High-tech imaging could help preserve historic cemeteries
By Brenda Sullivan - ReminderNews
Ashford - posted Mon., Oct. 28, 2013
One of the most familiar uses of 3D laser technology is forensic science, such as when a skull is used to create a digital image of the face of one of our prehistoric ancestors or of a murder victim from a cold case file.
The technology has been around for more than 40 years and has been used in fields such as aeronautics, but in more recent years its use has expanded to include efforts to document and preserve historic structures and artifacts.
Susan Bowley explained the how-to and uses of 3D laser technology – particularly how it could help preserve Ashford history – at a talk on Oct. 19 co-sponsored by the Ashford Historical Society and the Babcock Library.
Bowley is founder of a California-based consulting firm that uses 3D laser technology for crime scene and accident investigations, creating medical devices, animations and illustrations, historic documentation and restoration, and more.
She also is the daughter of the historic society’s president Joan Bowley, which explains how she was “drafted” to help with a preservation project in her hometown.
The goal of the project is to document gravestones in the town’s 20 cemeteries and possibly to create a three-dimensional replica of the cemetery and stones, a kind of virtual tour that could be accessed online by genealogists and historical researchers.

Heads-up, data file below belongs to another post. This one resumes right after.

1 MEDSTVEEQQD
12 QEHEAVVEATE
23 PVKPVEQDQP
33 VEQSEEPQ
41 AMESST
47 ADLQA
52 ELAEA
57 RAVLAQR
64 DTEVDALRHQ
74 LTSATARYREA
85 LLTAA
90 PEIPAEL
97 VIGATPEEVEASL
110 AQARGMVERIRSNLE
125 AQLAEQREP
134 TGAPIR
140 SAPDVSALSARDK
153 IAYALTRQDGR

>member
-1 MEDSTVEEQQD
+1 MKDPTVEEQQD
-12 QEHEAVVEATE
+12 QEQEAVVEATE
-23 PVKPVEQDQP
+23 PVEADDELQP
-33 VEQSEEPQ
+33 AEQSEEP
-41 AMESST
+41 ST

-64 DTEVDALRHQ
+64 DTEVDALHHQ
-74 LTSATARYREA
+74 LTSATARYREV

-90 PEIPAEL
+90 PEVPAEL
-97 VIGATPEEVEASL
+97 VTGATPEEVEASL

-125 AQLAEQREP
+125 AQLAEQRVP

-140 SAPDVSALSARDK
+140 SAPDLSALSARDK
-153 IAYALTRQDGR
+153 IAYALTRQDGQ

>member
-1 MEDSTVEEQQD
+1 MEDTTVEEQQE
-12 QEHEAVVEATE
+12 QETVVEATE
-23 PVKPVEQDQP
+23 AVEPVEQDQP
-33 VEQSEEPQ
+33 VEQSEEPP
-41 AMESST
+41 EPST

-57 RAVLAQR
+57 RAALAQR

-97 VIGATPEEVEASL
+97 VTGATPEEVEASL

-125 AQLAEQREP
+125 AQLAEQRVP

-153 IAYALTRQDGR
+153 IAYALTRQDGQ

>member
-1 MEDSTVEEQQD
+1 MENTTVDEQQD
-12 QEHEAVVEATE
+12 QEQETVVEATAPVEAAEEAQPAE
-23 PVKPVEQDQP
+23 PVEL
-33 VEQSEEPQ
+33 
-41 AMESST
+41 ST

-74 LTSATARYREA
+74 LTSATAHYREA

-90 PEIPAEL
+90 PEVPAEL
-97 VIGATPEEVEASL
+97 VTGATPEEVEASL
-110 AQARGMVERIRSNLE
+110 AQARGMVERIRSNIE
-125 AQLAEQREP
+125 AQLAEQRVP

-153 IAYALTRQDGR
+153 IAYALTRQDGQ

The historical society recently applied for a grant to begin the project – starting with just 10 stones – but was not accepted. However, the society is continuing to seek funding.
Some of the stones in Ashford’s cemeteries date from the mid-1700s and are in dire need of documentation “because they are crumbling,” Joan Bowley said.
The project would likely use a combination of technologies, Susan Bowley said – ground-penetrating radar for locating unmarked gravesites and 3D laser scanning to recreate the headstones and possibly even reconstruct parts of the carvings that have disintegrated.
She explained that 3D lasers are extremely accurate measuring devices that use light passing over the surface of the object. The equipment records these measurements as x, y and z coordinates that are downloaded to a computer to create a “data cloud.”
The real work is editing all this data so that the computer can create a visual representation of the image from all angles, Bowley said. A scanner for the Ashford project would cost about $3,000, she said.
Audience member Irene Brown suggested engaging other historical societies to share the cost and use of the equipment – or even form a regional entity with help from other groups, such as the Association for the Study of Connecticut History.
Joan Bowley emphasized the need to spread a ‘sense of urgency’when talking with others, especially local legislators, about preserving historic cemeteries.